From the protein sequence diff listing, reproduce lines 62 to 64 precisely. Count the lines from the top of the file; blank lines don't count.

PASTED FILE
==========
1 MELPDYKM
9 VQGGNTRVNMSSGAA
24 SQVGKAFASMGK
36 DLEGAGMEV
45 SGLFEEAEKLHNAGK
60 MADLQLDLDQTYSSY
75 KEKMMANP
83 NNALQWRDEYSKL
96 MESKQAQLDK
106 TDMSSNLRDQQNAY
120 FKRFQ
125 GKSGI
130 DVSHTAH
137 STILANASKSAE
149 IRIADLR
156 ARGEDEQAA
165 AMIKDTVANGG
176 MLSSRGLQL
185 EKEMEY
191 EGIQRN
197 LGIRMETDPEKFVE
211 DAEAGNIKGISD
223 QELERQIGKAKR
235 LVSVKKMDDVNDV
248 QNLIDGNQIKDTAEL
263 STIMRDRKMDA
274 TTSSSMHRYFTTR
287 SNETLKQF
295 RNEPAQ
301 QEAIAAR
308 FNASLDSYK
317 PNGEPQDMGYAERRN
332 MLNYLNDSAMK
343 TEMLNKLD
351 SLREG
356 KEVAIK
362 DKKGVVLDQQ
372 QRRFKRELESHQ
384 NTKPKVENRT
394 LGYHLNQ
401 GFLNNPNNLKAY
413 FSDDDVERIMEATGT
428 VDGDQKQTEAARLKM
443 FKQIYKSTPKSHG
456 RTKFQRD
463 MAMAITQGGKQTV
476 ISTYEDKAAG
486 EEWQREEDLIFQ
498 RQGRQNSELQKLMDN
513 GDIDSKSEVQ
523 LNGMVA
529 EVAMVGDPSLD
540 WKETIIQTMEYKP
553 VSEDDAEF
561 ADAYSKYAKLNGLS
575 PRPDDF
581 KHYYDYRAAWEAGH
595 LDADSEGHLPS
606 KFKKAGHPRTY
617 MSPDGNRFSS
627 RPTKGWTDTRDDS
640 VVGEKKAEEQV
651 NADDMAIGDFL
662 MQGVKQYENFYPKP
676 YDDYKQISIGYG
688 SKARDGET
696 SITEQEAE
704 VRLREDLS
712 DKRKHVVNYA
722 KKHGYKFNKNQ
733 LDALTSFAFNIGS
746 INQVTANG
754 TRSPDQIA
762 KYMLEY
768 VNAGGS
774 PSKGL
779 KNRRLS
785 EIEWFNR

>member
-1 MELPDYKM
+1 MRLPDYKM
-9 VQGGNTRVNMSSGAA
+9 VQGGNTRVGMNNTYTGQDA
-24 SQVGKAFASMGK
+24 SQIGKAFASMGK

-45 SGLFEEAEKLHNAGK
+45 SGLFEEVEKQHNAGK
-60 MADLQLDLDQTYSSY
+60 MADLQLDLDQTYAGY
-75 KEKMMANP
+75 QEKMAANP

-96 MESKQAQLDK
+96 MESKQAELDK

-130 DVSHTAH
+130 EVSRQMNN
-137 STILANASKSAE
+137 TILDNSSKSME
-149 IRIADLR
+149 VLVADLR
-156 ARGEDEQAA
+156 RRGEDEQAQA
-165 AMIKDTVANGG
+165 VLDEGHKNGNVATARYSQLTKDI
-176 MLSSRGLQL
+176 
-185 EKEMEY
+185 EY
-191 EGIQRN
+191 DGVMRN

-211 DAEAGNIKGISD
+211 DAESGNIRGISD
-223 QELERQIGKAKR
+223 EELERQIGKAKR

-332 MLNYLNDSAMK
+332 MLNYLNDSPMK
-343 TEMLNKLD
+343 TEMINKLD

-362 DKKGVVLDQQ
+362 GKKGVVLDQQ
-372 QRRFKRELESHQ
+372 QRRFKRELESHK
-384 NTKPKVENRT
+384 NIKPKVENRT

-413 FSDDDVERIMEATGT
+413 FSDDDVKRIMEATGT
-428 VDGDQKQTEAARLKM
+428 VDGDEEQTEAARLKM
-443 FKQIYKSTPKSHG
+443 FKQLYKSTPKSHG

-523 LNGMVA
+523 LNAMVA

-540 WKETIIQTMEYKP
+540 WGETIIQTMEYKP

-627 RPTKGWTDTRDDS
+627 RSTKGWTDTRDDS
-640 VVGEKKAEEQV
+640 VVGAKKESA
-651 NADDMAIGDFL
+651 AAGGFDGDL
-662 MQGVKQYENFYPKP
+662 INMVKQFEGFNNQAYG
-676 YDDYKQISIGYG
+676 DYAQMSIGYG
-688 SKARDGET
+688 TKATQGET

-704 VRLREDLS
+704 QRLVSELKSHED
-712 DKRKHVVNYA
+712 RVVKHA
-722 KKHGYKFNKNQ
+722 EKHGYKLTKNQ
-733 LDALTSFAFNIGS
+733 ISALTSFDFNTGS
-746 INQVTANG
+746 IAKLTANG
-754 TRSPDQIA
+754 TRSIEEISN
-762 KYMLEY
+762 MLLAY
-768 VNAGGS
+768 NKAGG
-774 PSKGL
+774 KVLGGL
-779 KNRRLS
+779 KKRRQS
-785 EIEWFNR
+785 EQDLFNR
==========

640 VVGEKKAEEQV
651 NADDMAIGDFL
662 MQGVKQYENFYPKP